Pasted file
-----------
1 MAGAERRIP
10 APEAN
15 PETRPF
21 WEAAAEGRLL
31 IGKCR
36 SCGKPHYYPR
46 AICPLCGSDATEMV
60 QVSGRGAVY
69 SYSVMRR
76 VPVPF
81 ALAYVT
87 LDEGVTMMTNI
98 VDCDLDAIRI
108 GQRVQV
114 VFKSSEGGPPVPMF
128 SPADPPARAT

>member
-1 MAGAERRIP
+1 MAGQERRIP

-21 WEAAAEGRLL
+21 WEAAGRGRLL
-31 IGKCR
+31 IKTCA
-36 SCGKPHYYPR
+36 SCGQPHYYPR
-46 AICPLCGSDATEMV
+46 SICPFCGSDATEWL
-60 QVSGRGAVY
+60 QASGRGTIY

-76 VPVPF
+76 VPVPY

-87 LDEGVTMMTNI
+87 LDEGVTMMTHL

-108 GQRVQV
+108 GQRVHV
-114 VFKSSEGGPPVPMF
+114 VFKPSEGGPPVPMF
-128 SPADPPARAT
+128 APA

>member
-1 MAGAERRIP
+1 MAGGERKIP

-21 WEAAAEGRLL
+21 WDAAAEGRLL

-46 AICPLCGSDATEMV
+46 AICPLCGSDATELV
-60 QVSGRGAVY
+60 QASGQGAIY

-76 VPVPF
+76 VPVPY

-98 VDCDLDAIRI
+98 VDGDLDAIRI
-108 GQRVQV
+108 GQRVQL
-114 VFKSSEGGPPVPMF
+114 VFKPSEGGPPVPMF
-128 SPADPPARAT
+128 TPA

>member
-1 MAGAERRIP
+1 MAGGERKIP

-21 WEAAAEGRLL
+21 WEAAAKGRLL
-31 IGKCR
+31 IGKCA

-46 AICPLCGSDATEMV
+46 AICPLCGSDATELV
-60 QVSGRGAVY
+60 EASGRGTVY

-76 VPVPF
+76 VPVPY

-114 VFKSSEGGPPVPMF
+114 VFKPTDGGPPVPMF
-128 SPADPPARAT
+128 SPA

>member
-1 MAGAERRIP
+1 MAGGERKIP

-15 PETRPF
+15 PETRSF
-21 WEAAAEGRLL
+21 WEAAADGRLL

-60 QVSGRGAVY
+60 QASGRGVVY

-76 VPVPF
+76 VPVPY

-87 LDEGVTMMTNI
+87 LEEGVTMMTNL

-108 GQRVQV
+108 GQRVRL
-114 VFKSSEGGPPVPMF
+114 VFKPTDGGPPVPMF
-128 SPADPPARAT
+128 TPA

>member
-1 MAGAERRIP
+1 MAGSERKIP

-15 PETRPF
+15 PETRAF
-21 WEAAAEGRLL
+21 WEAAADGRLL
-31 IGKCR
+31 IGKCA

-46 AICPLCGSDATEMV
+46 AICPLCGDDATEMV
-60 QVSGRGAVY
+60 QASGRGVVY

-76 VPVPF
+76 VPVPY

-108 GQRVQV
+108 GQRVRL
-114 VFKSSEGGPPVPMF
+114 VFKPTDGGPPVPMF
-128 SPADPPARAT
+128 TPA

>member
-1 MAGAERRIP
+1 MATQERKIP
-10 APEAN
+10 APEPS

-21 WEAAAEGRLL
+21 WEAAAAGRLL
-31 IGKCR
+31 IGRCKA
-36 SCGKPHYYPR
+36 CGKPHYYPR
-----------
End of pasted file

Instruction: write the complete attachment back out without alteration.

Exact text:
1 MAGAERRIP
10 APEAN
15 PETRPF
21 WEAAAEGRLL
31 IGKCR
36 SCGKPHYYPR
46 AICPLCGSDATEMV
60 QVSGRGAVY
69 SYSVMRR
76 VPVPF
81 ALAYVT
87 LDEGVTMMTNI
98 VDCDLDAIRI
108 GQRVQV
114 VFKSSEGGPPVPMF
128 SPADPPARAT

>member
-1 MAGAERRIP
+1 MAGQERRIP

-21 WEAAAEGRLL
+21 WEAAGRGRLL
-31 IGKCR
+31 IKTCA
-36 SCGKPHYYPR
+36 SCGQPHYYPR
-46 AICPLCGSDATEMV
+46 SICPFCGSDATEWL
-60 QVSGRGAVY
+60 QASGRGTIY

-76 VPVPF
+76 VPVPY

-87 LDEGVTMMTNI
+87 LDEGVTMMTHL

-108 GQRVQV
+108 GQRVHV
-114 VFKSSEGGPPVPMF
+114 VFKPSEGGPPVPMF
-128 SPADPPARAT
+128 APA

>member
-1 MAGAERRIP
+1 MAGGERKIP

-21 WEAAAEGRLL
+21 WDAAAEGRLL

-46 AICPLCGSDATEMV
+46 AICPLCGSDATELV
-60 QVSGRGAVY
+60 QASGQGAIY

-76 VPVPF
+76 VPVPY

-98 VDCDLDAIRI
+98 VDGDLDAIRI
-108 GQRVQV
+108 GQRVQL
-114 VFKSSEGGPPVPMF
+114 VFKPSEGGPPVPMF
-128 SPADPPARAT
+128 TPA

>member
-1 MAGAERRIP
+1 MAGGERKIP

-21 WEAAAEGRLL
+21 WEAAAKGRLL
-31 IGKCR
+31 IGKCA

-46 AICPLCGSDATEMV
+46 AICPLCGSDATELV
-60 QVSGRGAVY
+60 EASGRGTVY

-76 VPVPF
+76 VPVPY

-114 VFKSSEGGPPVPMF
+114 VFKPTDGGPPVPMF
-128 SPADPPARAT
+128 SPA

>member
-1 MAGAERRIP
+1 MAGGERKIP

-15 PETRPF
+15 PETRSF
-21 WEAAAEGRLL
+21 WEAAADGRLL

-60 QVSGRGAVY
+60 QASGRGVVY

-76 VPVPF
+76 VPVPY

-87 LDEGVTMMTNI
+87 LEEGVTMMTNL

-108 GQRVQV
+108 GQRVRL
-114 VFKSSEGGPPVPMF
+114 VFKPTDGGPPVPMF
-128 SPADPPARAT
+128 TPA

>member
-1 MAGAERRIP
+1 MAGSERKIP

-15 PETRPF
+15 PETRAF
-21 WEAAAEGRLL
+21 WEAAADGRLL
-31 IGKCR
+31 IGKCA

-46 AICPLCGSDATEMV
+46 AICPLCGDDATEMV
-60 QVSGRGAVY
+60 QASGRGVVY

-76 VPVPF
+76 VPVPY

-108 GQRVQV
+108 GQRVRL
-114 VFKSSEGGPPVPMF
+114 VFKPTDGGPPVPMF
-128 SPADPPARAT
+128 TPA

>member
-1 MAGAERRIP
+1 MATQERKIP
-10 APEAN
+10 APEPS

-21 WEAAAEGRLL
+21 WEAAAAGRLL
-31 IGKCR
+31 IGRCKA
-36 SCGKPHYYPR
+36 CGKPHYYPR